Lindsay encouraged me to include my husband in the process as much as I felt comfortable or as much as he was willing. He talked on the phone with her and described what he appreciates about me in what he sees every single day. After 19 years, that amounts to quite a lot. He was present for the reveal of my photos; we all chose images together for my album and he offered up his thoughts on what he considered authentically Me.
I came away feeling really awesome about myself, my marriage and the whole experience.
I wanted to share it with people!
Initially, only four other people besides myself and my husband knew about the shoot. Now I have 75 likes on Instagram from my friends (for the record, even my kids haven’t even garnered that much enthusiasm). While this has all the caveats of social media, does that mean those 75 people have noticed something they had not all along — or was I able to conform to the standards of beauty we see all around us 24/7 and then get noticed? Did people already see this in me but finally had a non-weird way of telling me (hitting the like button)? I don’t want to go down a social media rabbit hole here.
If I don’t share with a wider audience, is that a purer form of self-love?
I still don’t have answers, I continue to ponder. For my boudoir shoot experience I brought with me a mind full of thoughts about beauty and self-expression. I left with no more answers than I had before, just different questions; not to mention a badass set of photographs that reflect a day in my Middle Life. Most people would say that’s not the worst of problems.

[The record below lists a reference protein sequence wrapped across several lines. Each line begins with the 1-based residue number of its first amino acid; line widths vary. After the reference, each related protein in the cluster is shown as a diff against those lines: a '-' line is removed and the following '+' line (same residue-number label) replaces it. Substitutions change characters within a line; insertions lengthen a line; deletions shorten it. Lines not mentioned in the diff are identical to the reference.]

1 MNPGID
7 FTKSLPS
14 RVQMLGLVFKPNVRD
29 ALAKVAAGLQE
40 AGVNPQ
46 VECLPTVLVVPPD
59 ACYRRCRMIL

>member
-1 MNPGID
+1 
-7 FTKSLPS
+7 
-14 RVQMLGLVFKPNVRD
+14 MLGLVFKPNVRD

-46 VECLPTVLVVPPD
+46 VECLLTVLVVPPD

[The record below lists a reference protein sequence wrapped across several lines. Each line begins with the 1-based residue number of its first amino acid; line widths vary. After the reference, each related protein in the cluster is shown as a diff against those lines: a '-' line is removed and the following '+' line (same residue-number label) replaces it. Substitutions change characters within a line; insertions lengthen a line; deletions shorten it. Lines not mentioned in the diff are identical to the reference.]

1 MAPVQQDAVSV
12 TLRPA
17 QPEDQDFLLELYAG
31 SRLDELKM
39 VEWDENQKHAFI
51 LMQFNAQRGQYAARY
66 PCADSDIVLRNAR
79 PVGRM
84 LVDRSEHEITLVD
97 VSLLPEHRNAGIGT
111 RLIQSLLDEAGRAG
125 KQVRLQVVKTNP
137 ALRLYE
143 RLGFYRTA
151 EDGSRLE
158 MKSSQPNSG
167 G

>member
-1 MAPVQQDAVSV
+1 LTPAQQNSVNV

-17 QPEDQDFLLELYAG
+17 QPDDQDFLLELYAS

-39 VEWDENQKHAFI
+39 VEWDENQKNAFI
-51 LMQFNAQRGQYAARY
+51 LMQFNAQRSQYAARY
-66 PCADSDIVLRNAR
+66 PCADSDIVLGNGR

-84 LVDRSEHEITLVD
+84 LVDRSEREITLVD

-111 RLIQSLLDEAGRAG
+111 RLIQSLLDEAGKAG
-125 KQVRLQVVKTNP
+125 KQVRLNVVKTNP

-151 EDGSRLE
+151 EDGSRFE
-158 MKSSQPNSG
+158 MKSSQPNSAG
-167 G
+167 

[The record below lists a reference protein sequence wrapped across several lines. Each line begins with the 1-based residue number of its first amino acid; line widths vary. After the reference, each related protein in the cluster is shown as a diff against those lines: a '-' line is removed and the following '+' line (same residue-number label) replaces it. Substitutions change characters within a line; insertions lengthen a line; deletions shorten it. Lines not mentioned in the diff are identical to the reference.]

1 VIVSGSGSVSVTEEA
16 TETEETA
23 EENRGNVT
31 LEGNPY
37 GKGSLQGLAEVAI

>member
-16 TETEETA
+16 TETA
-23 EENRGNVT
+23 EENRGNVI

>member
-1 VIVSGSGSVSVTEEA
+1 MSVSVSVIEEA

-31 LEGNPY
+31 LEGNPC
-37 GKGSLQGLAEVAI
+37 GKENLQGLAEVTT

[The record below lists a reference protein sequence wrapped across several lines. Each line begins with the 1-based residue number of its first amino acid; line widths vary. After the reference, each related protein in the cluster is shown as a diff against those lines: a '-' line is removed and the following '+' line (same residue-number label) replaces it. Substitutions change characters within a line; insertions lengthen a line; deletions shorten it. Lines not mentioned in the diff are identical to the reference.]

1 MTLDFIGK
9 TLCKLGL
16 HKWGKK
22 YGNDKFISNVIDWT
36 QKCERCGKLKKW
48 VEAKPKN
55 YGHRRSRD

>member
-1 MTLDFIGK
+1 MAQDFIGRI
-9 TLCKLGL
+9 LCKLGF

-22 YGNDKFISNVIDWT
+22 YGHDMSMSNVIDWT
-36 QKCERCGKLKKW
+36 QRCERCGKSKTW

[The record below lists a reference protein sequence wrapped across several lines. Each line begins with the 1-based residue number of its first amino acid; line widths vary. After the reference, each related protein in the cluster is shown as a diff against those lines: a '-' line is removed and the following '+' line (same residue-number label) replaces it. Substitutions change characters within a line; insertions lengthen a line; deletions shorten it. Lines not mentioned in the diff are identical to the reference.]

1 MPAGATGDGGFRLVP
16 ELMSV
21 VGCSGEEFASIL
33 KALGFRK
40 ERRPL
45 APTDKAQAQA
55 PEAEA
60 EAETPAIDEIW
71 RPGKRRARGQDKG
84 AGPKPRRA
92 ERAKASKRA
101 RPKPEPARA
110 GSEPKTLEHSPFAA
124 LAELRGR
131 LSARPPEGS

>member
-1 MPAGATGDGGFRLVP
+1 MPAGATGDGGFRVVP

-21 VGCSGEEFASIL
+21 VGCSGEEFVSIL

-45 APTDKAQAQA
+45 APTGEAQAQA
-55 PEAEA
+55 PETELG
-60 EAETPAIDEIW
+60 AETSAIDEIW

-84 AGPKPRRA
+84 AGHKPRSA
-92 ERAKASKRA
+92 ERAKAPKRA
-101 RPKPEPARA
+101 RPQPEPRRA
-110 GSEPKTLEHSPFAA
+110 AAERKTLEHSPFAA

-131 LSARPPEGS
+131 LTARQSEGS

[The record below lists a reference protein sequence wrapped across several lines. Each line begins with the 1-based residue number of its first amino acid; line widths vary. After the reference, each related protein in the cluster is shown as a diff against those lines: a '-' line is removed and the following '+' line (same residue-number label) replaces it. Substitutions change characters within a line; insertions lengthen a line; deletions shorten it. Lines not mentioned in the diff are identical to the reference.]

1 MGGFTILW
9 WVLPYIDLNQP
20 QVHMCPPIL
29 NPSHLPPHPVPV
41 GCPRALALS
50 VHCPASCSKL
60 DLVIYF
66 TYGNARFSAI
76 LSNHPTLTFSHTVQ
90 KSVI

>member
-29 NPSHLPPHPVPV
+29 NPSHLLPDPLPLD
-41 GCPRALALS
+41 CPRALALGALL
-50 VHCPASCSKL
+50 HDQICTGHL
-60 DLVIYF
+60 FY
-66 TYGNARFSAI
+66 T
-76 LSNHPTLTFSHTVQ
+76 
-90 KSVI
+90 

Adapted from Jen’s Medium post: What I Learned from Boudoir.
I left my Spark Session on a high from the whole experience, waited eagerly in anticipation to receive my artwork! It was a truly unique experience–to design my artwork with Lindsay in the comfort of the studio on the very same day as my shoot. The digital images were crisp and reflected the day as it happened, but when I looked at everything in print in my album, they just came alive. Seeing them in print made me solidify my feelings about the whole experience: that I really AM the person I see in those photos every single day.
While my album offered the opportunity to share with others in a more intimate and one-on-one setting, I opted for some wall art when I had my second shoot done. I had already mostly worked through my feelings about showing them off from my first session (see my full Medium post), so for my second session I was ready to commit to some wall art. Living in a small space, I definitely wanted it to be intimate. Lindsay worked with me to design exactly what I wanted with the images I loved the most.
The wall art is truly Art: beautifully hand-crafted in Italy (!) and they make my photos come alive just as in the album. The unique thing about the wall art is that it is there for everyone to see–the prints hang over my dresser and are one of the first things I see when I walk in the room. My kids didn’t recognize me or at the very least were surprised to see me all dolled up!
I think that is why it is called a Spark Experience–everything from the first contact to the pickup of artwork rolls into one whole celebratory Experience: all about ME!